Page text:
The life you have received, the breath that sustains you, the personality that characterizes you are imprinted with beauty, nobility and greatness. The love you have received, the love you have given are always present and make you -- like all of us -- people that are vested with great dignity in all circumstances.
Recently, a parochial vicar in Edmonton added to the debate on an issue as trivial as the use of washroom facilities by a transgender student in an elementary Catholic school. In his seven-point missive, he seemed to justify the use of the words "mental illness" and "disorder" used by the Catholic authorities for transgender persons -- the parochial vicar can only speak for himself.
Radical Grace shines a spotlight on the growing chasm between progressives and conservatives in the Roman Catholic Church. Director Rebecca Parrish was less concerned with the church itself and more concerned with telling stories about these strong women whose convictions, commitment and compassion she greatly admired.
I recently read an article that offered a Christian apology to Jewish people for the wrongs committed against them. The author also acknowledged the way that Christianity was "built" on Judaism. That's great; however, there's a glaring omission here. Christianity was also largely "built" on the destruction and desecration of Greco-Roman polytheistic culture.
If the "Lake of Fire" fiasco that cost the Wildrose the last election is any indication, Albertans overwhelmingly vote against a party that smells of promoting homophobia, so there is no need to seek a "safe middle ground" on this wedge issue. In fact, the "middle ground" is not so politically safe for right wing parties. In two years, it will be far less safe. So why is Prentice talking tough but actually equivocating on an issue for which he clearly has overwhelming public support?
"Why shouldn't women be called to the Catholic priesthood?" This is the question that Roy Bourgeois has been asking out loud since the RCWP ordination of his friend Janice Sevre-Duszynska, six years ago on August 8, 2002. It's the question that landed him in a boat-load of hot water with the Vatican who insisted that he recant his position.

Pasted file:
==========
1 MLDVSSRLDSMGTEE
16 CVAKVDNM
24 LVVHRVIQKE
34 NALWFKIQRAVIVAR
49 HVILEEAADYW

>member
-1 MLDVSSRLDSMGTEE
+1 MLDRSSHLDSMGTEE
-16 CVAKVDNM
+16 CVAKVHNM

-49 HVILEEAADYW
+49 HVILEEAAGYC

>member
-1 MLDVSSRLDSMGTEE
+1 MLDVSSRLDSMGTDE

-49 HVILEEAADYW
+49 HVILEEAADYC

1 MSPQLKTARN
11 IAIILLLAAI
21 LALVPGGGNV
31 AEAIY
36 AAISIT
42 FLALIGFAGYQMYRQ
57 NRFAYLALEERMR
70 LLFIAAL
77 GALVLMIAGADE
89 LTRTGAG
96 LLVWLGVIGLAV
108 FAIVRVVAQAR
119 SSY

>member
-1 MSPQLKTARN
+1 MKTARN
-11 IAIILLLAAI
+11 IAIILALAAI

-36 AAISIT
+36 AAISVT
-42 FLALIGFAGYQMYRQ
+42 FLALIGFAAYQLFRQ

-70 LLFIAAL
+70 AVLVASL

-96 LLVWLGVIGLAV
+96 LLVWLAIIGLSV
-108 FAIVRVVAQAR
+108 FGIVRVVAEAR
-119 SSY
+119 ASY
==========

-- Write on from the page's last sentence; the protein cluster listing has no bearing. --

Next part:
My decision to leave the Christian faith didn't just happen because of a few negative conversations, or a few isolated events -- my decision was made because I realized (and experienced) that the Christian faith, for many, wasn't a welcome place for the oppressed, and that, in fact, has been, and in many different ways, continues to be, an agent of oppression for many people. Five years ago, there would be no way in hell that I could ever conceive of leaving the Christian faith. But here I am today. Friends have asked me why, and how, someone who was as zealous a Christian as I could so intentionally and deliberately leave the faith, that I decided, I am in a good, and secure place... and I'm ready to answer why.
While there was undoubtedly something less than consistent about his "Stop being so preoccupied with abortion!/Let's talk about abortion!" chain of commentary this week, the Pope still deserves credit. His actions and words have been constant in their focus on delivering people help, love and protection, rather than on condemning people for their choices or natures. Even Pope Francis's anti-abortion comments to Catholic gynecologists on Friday seemed to centre on the dignity of life, rather than on the sin of those who would take it.
Change in the Catholic church is a slow process. Progressive Catholics should be pleased by the change in language and focus, but not hope for much more. While this type of growth may be enough for the church, the Ontario Catholic school system must be more responsive to issues of equality. Fortunately, the Canadian Catholic community is quick to adapt to injustice.
I was born, baptised and confirmed a Catholic, but I could never relate to the Church. For four straight weeks I attended Father John's 7 a.m. Mass at Saints Peter and Paul in Vancouver in addition to regular Sunday morning Mass. The truth is I knew after my first Mass that I had found my priest at long last.
With the advent of the new Pope, everyone is talking about how the Catholic church should change. When CBC's Peter Mansbridge, interviewed Cardinal Ouelette from Montreal, his questions were all about how the Catholic church should change. Cardinal Ouellet of course mentioned all the plans to protect children now introduced into the church so that the sexual abuse scandal can never happen again.
Immediately after Pope Francis became the leader of the world's 1.2-billion Catholics this week, he prayed for guidance. And it's little wonder. He is the newly elected CEO of the Vatican. The United States, despite a currency mantra of "In God We Trust," has also been forced to undergo serious soul-searching following its 2008 fiscal catastrophe.
Currently the Church is seeing its membership stagnate and decline in the west. The developing world, however, stands in sharp contrast. The number of Catholics is increasing rapidly in Africa, Asia and South America. Suggestions that the Church needs to reform to survive are clearly North American-centric. What Catholicism needs now is for ordinary church members to play a part in reform.
While the Catholic Church adapts to the sudden news that their pontiff will resign at the end of the month after only eight years at the supreme seat of power at the Vatican, predictions and aspirations abound. But has anyone considered demographics? According to a 2004 Boston College Magazine study, fully 50 per cent of the world's Catholics are Latino.